Tom Hodgkinson: We would all like to float around on a cloud of unknowing. But it don't pay the rent

 

Share

Sometimes the best thing to do is nothing at all. In the West, we are brought up to believe that hard work is the answer to every problem. We must act, we must act now, and we must act decisively. Strivers are praised; skivers are condemned.

When a politician dies, a former enemy will often say something like: "I didn't agree with her, but I admired her tenacity and single-mindedness." But that comment privileges action over morality. You might as well say of Hitler: "I didn't agree with his ideas, but I admired the single-minded way he carried them out."

It would have been better for the world had Hitler stayed in his Viennese garret, painting terrible pictures. The "striving" philosophy is fundamentally flawed because it places form above content: what are you striving for exactly? If you are working hard for evil ends, then the hard work is not a good thing.

Such thoughts are swirling around my brain because we are running a course in Eastern philosophy at the Idler Academy. The teacher is Tim Lott, the novelist and journalist. In the classes, Tim has discussed the nervous breakdown he suffered at 31, and his subsequent recovery, which was when he discovered the work of Alan Watts, the pointy-bearded philosopher who pioneered interest in Buddhism and Taoism in the States.

Watts taught that we should all stop trying so hard. Sometimes you need to just go with the flow. Abandon the ego, and stop minding so much about your desires. They only lead to misery. And don't take things so seriously. Embrace the Tao, the watercourse way, and wu wei, the principle of inaction. Life is taken care of better than you can imagine.

In theory, I am in agreement with the Watts approach to life. After all, we would all like to float around on a cloud of unknowing, benignly chuckling at the folly of the universe. But it don't pay the rent. One wag at Tim's talk tried to use Eastern philosophy to get out of paying, which I thought was a bit much. "It's about ideas, not money," he said. "Our landlord doesn't accept ideas at the end of the month, I'm afraid," I retorted.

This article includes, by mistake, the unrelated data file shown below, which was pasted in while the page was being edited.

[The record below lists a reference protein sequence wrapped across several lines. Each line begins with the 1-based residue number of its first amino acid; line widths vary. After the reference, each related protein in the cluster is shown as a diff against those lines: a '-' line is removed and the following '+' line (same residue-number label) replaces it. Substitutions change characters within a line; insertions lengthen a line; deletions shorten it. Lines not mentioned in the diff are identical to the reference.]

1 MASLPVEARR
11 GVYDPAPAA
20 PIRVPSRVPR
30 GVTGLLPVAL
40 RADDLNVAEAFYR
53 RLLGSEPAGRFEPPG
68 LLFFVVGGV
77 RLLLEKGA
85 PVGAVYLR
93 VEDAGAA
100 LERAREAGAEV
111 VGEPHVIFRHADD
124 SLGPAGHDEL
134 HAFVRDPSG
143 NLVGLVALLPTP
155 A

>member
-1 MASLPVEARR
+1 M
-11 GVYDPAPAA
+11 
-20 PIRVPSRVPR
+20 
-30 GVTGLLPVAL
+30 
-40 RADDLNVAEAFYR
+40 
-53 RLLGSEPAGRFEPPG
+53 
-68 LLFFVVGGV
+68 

I think it's also a mistake to think that Western philosophy is all about action. Tim mentioned the old Greeks as having the opposite mentality to the Buddhists and Taoists. They were all about pinning things down and studying them, he said. They saw the body as a machine driven by the ego.

Yes, but they praised contemplation and retreat as well. Aristotle gets quite Buddhist at some points: he says that the businessman is doomed to being anxious and unhappy, and that you would be more sensible to pursue the vita contemplativa.

Medieval Christianity was also characterised by a love of contemplation, and a merry fatalism quite Oriental in character: "Eat, drink and be merry, for tomorrow we may die." Just think about the contrast between the old-fashioned medieval type of Sir Toby Belch, versus the new humourless striving personality of Malvolio, the Puritan.

However, it is very difficult to be a Taoist, especially when you have just opened a small retail business in the middle of a recession. In the first few months of opening the Idler Academy, I turned from laid-back poet to Basil Fawlty. Instead of reading enigmatic poems about huts in the mountains when I went to bed, I read books about how to succeed in business. I woke at 5am every day, sweating with worry. I shouted at staff and my partner, felt a permanent knot in my stomach – a period of intense stress that ended with a breakdown.